AIDS experts: Unprotected sex OK for some

  • bigguysf

    Posts: 329

    Jan 31, 2008 9:44 PM GMT
    I just saw this on MSNBC, and I'm sure it's going to cause a MAJOR amount of discussion. It seems that some Swiss researchers are now saying it's okay for HIV-pos individuals to have sex with HIV-neg individuals when certain criterion is met.

    I don't know about anyone else, but I'm not willing to take that chance just yet with anyone!!!
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    Feb 01, 2008 4:17 AM GMT
    Thanks for sharing. I had not seen this. At least it will get people talking and discussing things again.
    I have always wondered about people with undetectable virus loads...if they could still transmit HIV.
    The only problem is what if that persons viral load shot up between their scheduled blood work and they had been having unprotected sex.

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    Feb 01, 2008 4:37 AM GMT
    My partner who died 11 years ago was on meds and considered "undetectable"... that is, until he was in a very bad auto accident. He had damage to his kidneys, a broken ankle that required screws to fix, cracked ribs and a few other internal injuries. He also lost a good deal of blood before the EMTs got to him. He was in the hospital for three weeks... less than a week after he came home, he got his first OI... Thrush. He'd no sooner gotten over that before shingles showed up... and then CMV... and on and on. Less than a year passed before he got pneumonia (PCP), went into a coma and died. His doctors said his viral load had suddenly shot up, his T-cells crashed, the meds had stopped working and the only thing they could think was that his body couldn't handle the HIV and healing from all those injuries from the accident at one time. They never followed up with me on that theory, so I don't know if that really was the case... but it tells me that even "undetectable" people are subject to sudden increases in viral load and therefore, greater ability to transmit the virus.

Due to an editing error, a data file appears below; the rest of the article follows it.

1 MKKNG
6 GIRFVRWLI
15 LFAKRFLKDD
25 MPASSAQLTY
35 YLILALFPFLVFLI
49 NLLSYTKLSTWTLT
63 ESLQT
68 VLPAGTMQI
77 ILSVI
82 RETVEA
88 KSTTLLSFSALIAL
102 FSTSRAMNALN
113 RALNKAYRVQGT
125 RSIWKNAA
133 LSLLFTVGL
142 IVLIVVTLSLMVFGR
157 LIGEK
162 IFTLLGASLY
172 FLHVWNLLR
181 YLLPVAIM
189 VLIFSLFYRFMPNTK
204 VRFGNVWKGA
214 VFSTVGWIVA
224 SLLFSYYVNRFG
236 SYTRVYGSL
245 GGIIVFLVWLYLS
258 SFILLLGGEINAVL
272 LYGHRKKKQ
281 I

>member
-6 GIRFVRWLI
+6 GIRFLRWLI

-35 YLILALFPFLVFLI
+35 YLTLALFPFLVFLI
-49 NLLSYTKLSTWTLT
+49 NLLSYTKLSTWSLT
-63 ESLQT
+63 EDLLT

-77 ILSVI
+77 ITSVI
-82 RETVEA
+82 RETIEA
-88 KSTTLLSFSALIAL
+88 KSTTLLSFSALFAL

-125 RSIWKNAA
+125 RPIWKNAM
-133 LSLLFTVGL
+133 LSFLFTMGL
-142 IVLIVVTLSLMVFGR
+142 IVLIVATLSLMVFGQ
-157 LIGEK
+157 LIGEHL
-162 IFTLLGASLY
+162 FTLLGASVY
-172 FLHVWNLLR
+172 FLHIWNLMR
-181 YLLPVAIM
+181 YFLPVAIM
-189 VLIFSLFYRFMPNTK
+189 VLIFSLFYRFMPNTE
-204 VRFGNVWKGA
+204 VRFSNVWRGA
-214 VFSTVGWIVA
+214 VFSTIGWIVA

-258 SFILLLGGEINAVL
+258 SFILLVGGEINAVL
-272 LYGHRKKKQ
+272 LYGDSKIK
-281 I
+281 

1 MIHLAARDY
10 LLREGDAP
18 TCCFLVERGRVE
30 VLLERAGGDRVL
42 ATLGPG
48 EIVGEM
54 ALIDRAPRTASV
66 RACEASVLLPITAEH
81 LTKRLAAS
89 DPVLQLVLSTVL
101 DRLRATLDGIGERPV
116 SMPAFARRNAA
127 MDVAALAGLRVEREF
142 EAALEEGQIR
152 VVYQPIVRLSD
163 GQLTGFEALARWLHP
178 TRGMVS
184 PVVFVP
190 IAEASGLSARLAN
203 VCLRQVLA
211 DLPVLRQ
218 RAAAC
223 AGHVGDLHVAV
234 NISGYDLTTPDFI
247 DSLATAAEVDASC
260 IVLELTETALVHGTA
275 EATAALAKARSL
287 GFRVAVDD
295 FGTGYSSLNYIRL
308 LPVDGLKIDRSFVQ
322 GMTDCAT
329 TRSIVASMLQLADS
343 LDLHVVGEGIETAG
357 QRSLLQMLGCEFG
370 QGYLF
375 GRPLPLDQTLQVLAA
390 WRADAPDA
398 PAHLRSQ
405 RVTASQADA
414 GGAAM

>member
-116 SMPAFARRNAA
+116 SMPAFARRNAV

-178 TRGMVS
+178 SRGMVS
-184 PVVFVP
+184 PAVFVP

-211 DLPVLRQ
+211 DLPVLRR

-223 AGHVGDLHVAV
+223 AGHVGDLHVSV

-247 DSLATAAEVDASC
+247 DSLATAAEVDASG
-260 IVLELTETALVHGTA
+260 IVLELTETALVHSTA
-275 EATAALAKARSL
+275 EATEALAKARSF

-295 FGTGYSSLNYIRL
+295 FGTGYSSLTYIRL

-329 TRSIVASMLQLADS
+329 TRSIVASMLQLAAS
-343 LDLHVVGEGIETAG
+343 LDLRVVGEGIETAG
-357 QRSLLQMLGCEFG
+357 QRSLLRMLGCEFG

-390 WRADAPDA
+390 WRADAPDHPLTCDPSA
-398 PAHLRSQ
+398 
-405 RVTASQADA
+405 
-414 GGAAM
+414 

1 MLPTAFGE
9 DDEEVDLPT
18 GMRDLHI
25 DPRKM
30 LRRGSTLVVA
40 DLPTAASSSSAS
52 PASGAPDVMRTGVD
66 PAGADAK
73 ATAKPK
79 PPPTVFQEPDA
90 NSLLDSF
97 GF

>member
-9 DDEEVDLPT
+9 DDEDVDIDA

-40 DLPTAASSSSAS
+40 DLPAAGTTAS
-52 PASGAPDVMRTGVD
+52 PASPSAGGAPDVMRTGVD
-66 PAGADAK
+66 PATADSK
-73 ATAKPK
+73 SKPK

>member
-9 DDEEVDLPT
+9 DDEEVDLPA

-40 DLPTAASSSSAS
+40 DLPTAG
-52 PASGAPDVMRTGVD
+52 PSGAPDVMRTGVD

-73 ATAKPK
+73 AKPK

Fortunately, we always used protection so that wasn't a big concern. But I wonder how likely it is for a sudden increase in viral load to happen and what levels are needed to effectively transmit the virus.
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    Feb 01, 2008 4:45 AM GMT
    I am sorry to hear about your partner.

    I wonder that also. I wonder if it even spikes any during the time in between quarterly blood work.
    Maybe during stress or if the person parties.

    I think its a little dangerous for them to say it is safe....might give people a false sense of safety.
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    Feb 01, 2008 4:47 AM GMT
    here is a little more on it.
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    Feb 01, 2008 4:54 AM GMT